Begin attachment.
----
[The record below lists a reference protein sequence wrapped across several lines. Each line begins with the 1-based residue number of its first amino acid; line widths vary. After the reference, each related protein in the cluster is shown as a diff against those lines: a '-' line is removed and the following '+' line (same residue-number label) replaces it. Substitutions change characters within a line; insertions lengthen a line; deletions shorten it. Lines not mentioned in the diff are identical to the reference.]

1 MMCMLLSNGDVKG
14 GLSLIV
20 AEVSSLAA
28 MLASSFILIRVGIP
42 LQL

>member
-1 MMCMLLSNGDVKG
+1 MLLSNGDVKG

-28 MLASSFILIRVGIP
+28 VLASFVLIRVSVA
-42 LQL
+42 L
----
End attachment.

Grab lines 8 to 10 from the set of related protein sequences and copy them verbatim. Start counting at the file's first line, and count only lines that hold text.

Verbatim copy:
-1 MMCMLLSNGDVKG
+1 MLLSNGDVKG

-28 MLASSFILIRVGIP